Considering how bad I felt and my rate of deterioration, I had to ask
myself the big question: Was there any chance at all that I could make it
through the remaining 58+ miles to Auburn before 24 hours had elapsed?
Given the relentless decline over the past 22 miles, the answer was clearly,
No Way! Then after a few more steps, I asked myself the question relative
to making it to Michigan Bluff, the 55-mile point, which was waiting for me
on the other side of two 1,800-foot-deep canyons, and the answer was just as
painfully obvious: No, I couldn't make it to Michigan Bluff!
Okay, okay. Too far away. Desperation rising within. How about this?
Could I make it to Devil's Thumb at 48 miles, perched high on the ridge between
the two canyons? No! clearly not possible, was the reply. The rate of decay
I was experiencing would definitely hit dirt level within a few miles. It was
So what should I do? Quit? "No!" my mind screamed. "I can't quit!" The very thought of quitting was a horror gnawing within me. So I posed the next question: What can I do? And the answer came back from the hollow desperation deep inside my soul: I can still put one foot in front of the other, can't I? For once the answer came back--"Yes!"
This was the defining moment, with everything that had gone before building toward it, and everything afterward forever changed by it. And, as such things so often are, it was so simple. The decision formed in my mind, and I made a commitment to it: I would keep putting one foot in front of the other until I could no longer put one foot in front of the other. It didn't take a genius. All it took was complete and total commitment.
Today, in our enlightened state, we would call my decision quasi-suicidal. Race directors and medical directors would wax long and eloquent about how there is always another day-provided you don't do something incredibly stupid out there today. But remember I was doing this run before we became enlightened, before we knew better. And besides, I was 27 years old and nearly immortal!
Once I had made my decision to keep putting one foot in front of the other until I could no longer put one foot in front of the other, Providence provided everything else I would need to succeed. But before Providence was done with me, there was still another momentous obstacle to overcome--one that I didn't know about yet. At the bottom of the first 1,800-foot-deep canyon, I went from "No Fear" to KNOW FEAR.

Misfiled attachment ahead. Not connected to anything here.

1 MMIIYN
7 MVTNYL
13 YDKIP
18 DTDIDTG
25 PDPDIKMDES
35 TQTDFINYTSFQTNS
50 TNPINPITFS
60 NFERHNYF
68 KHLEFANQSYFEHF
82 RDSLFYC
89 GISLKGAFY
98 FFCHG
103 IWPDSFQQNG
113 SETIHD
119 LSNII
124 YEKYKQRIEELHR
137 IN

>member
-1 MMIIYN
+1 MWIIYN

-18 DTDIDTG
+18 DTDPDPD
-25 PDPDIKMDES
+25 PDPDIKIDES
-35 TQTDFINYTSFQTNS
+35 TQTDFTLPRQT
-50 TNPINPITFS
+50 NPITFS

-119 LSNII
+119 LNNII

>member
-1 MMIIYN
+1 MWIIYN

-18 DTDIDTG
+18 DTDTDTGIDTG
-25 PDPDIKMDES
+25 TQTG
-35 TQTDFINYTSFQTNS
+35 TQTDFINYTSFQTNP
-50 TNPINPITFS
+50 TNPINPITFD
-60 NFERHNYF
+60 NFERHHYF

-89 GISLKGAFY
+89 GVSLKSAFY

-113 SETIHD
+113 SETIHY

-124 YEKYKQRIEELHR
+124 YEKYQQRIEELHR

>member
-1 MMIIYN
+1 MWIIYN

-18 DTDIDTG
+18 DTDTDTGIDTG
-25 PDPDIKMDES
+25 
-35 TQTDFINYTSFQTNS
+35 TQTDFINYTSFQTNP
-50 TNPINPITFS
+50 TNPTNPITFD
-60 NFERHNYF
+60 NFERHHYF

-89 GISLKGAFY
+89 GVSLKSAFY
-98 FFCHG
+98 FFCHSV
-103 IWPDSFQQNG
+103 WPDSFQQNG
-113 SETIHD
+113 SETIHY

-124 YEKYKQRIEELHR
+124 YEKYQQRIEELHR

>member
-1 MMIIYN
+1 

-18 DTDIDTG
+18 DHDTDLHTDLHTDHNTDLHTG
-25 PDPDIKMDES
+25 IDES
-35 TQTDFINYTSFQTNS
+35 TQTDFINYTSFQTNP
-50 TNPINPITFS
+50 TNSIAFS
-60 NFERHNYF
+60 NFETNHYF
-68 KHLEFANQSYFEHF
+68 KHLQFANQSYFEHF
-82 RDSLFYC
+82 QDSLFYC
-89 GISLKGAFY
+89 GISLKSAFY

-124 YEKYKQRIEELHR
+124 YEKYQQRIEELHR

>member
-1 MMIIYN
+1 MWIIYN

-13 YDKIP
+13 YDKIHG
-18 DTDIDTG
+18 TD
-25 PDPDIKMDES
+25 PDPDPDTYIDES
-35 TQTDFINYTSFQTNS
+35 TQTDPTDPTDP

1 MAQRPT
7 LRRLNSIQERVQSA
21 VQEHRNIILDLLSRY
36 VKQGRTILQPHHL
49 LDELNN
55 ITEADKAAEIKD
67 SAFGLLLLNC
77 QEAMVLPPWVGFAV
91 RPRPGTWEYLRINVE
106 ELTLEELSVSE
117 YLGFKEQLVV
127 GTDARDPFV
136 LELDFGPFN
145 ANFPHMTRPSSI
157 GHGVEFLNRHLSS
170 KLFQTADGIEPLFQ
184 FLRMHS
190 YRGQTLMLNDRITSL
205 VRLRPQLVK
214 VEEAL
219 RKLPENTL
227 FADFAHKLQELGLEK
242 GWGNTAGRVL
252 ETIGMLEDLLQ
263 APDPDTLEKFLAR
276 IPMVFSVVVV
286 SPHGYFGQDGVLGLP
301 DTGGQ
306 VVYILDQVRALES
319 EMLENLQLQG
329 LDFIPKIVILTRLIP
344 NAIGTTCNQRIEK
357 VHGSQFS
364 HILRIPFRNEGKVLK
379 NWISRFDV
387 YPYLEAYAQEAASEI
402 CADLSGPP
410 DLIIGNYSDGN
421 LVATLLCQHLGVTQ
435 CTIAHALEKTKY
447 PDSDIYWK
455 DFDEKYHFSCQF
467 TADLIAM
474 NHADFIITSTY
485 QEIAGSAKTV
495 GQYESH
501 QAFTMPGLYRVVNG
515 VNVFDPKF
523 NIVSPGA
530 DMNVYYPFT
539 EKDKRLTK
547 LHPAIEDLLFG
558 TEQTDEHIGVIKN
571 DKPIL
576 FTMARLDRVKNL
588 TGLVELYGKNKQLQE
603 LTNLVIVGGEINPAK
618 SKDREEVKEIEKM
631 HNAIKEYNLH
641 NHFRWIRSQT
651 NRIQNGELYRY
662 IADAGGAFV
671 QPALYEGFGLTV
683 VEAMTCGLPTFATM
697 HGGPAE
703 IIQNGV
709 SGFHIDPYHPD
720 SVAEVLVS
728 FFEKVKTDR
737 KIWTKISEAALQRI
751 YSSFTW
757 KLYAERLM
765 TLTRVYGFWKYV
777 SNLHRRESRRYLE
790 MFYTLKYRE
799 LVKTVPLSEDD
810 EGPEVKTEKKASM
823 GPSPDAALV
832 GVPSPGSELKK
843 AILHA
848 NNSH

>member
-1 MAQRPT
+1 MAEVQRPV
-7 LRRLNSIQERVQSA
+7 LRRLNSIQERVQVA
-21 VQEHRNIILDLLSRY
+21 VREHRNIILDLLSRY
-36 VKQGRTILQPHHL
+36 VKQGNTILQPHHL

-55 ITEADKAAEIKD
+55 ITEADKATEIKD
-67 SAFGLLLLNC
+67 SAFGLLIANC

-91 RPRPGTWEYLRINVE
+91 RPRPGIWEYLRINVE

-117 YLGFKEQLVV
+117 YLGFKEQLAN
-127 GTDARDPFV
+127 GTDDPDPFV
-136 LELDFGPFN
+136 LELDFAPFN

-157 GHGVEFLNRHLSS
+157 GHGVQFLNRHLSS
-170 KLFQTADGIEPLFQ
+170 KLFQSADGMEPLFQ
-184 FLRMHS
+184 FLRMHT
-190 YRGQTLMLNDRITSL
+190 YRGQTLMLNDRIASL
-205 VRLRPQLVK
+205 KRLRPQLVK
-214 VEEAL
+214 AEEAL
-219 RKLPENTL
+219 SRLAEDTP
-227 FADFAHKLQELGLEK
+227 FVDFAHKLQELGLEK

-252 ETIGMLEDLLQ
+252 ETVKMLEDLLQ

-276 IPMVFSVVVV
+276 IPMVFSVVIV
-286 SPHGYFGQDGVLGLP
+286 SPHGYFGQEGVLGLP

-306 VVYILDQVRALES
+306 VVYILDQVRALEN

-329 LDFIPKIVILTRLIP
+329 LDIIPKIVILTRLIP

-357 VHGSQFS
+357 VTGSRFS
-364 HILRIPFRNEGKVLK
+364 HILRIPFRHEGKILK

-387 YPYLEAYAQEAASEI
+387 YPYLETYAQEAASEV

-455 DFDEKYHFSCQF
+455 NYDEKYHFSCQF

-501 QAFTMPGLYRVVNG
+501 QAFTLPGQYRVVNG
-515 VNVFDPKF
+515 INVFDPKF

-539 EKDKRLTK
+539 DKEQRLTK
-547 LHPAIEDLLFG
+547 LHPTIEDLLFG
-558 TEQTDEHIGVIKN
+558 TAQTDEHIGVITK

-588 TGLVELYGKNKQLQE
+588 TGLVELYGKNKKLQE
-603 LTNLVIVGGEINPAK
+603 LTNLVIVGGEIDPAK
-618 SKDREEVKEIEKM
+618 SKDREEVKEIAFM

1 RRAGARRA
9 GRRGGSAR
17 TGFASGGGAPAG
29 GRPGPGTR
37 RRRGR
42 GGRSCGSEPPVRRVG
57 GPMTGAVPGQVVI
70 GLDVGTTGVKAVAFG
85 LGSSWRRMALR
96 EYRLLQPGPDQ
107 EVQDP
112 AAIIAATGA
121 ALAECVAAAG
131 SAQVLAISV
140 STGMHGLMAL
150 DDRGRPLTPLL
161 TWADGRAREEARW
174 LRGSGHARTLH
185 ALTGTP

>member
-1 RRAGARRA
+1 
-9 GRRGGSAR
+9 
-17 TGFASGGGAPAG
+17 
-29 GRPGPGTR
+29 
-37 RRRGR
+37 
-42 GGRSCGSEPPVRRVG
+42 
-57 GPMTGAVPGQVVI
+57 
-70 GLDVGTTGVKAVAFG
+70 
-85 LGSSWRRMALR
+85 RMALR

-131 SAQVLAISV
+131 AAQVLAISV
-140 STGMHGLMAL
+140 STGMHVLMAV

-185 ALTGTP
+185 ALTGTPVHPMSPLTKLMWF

As I jogged onto the wooden suspension bridge that crosses the beautiful North Middle Fork of the American River, I saw a group of riders downstream struggling desperately with a grey horse that had collapsed and was lying limply in the water. I backtracked and went down the steep trail to the water to help them drag the horse into the shallows where it wouldn't drown. My body was failing me, my legs were going into spasms and giving out. But we got the horse as far into the shallows as we could. I staggered and clawed my way back up to the bridge-crossing and started up the long, slow, humid, and steepest climb into Devil's Thumb. As I climbed, I continued to dwell on what I had just seen. That horse was obviously dying and would never leave the canyon alive.
I later found out that, even with the rescue efforts of a gutsy veterinarian who ran in on foot, the grey horse died early the next morning in the bottom of the canyon.
My mind kept dwelling on the grey horse as I climbed, and my brain was so sluggish that I was halfway up the canyon before I suddenly realized what the implications of that horse dying meant for my prospects of survival. In spite of the hellish heat of the day, I felt a chill go through my heart and guts. If the horses were dying out here today, then the much less genetically appropriate human was definitely at risk of dying. Up to that point, the question had always been whether I would make it or not, but I had never thought--and nobody had ever mentioned--that I might die out there on the trail from trying.